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Faith & compassion: with opening act Nathan Tasker, celebrated Christian artist Michael W. Smith brings message of hope, healing to Amp

SARA TOTH – EDITOR

Smith

Over the course of his career, Michael W. Smith has won more than 40 Dove Awards, three Grammy Awards and an American Music Award. He’s been inducted into the Gospel Music Hall of Fame. He’s released more than 20 albums; 14 have gone gold and five have gone platinum. He’s an actor, an author, a humanitarian and — perhaps most importantly — a father and a grandfather.

“I put family first,” Smith told Maina Mwaura in a conversation last month on fatherhood and faith for Religion News Service. “(My wife) and I talked about this extensively in the early days, especially when …  things really began to take off, you know, when I was opening up for Amy (Grant) and all of a sudden you got 18,000 people showing up. … It can suck you into this whole thing of entitlement, and you’re a rock star — and all that kind of stuff can take you for a ride. And then I just made some rules and said I’d never be away from my family more than two weeks. That’s just the rules.”

Smith, a celebrated contemporary Christian artist who has experienced success on both Christian and mainstream charts, last performed at Chautauqua in 2005; he returns to the grounds for a show at 8:15 p.m. Friday, July 2 in the Amphitheater. He’ll be joined by opening act Nathan Tasker, another contemporary Christian performer, who will start the evening with a brief set and a short discussion on Compassion International, a humanitarian aid organization that both he and Smith are involved in.

“The writer of the Book of Hebrews speaks of a hope so sure, and so certain, that it holds the soul like an anchor holds a boat in the midst of even the most powerful of life’s storms,” Tasker wrote in a blog post for Compassion International. “This is a hope that brings light to the bleakest of situations, pushing back against darkness wherever it is found — be it Honduras, Nashville or Sydney.”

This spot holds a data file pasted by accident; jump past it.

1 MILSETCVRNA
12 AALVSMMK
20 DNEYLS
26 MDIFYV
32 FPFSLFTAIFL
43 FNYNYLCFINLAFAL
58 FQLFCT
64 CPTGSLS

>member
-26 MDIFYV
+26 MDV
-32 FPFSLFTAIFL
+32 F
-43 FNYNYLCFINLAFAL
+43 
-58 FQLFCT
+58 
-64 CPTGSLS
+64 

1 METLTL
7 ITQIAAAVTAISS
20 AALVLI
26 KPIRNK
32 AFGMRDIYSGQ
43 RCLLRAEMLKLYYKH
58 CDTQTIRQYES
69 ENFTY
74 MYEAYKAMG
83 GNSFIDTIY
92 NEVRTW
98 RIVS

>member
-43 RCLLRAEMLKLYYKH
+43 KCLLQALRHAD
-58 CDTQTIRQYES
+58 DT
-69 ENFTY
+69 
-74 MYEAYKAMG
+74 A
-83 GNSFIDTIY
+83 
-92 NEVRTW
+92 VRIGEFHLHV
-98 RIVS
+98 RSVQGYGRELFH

Since his first album in 1983, Smith has recorded 32 No. 1 hit songs, including “Place in This World,” “Here I Am to Worship,” “Friends,” “Awesome God” and “Great is the Lord.” His 2018 album A Million Lights includes the song “Conversation.” Smith told American Songwriter last year that he “always knew it was a special song,” and was inspired to re-release it in 2020, accompanied by a new music video, filled with images of protests and historical footage of moments from the civil rights movement.  

“I think the urgency of what has happened in 2020, on so many levels, made me rethink about how to actually re-release the song,” Smith told Tess Schoonhoven of American Songwriter. “(I wanted to) strip away the production, make it raw, and hopefully people really hear the song and what it’s really saying, and it would resonate with people’s hearts in the midst of all the chaos and division.”

Looking to the season, Deborah Sunya Moore’s desire to bring Smith back to Chautauqua was about “his larger mission to bring people together.”

“Having sold over 15 million albums, he could sit back and sit pretty, but I was moved when he re-released his song ‘Conversation,’ ” said Moore, the Institution’s senior vice president and chief program officer (interim) and vice president of performing and visual arts. “He did this at a time of racial tension because he wanted to encourage us all to enter into a conversation with someone that thinks completely differently.”

Coupled with his work in helping more than 70,000 children through Compassion International, Moore said, Smith’s work encouraging conversations through his music made him a perfect fit for the summer.

“This is what Chautauqua hopes to do each day, and it’s not easy,” she said. “I appreciate that Smith felt the urgency to be a part of healing division that is so deep.”

Reflecting on the meaning of “Conversation” with Schoonhoven, Smith said it was simple: “that you can sit down and have a conversation with anybody.”

“Especially a conversation with someone who believes completely differently than you do, and you leave with respect for the other that believes differently,” he said. “In the end, love rules the day.”

Tags : AmpChristian musicentertainmentfaithMichael W. SmithNathan TaskerPopular Entertainment
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The author Sara Toth

Sara Toth is entering her fourth summer as editor of The Chautauquan Daily — this season once again back in the newsroom producing a physical newspaper — and works year-round in Chautauqua Institution’s Department of Education. Previously, Sara served four years as the Daily’s assistant and then managing editor. An alum of the Daily internship program, she is a native of Pittsburgh(ish), attended Gannon University in Erie, Pennsylvania, and worked for nearly four years as a reporter in the Baltimore Sun Media Group.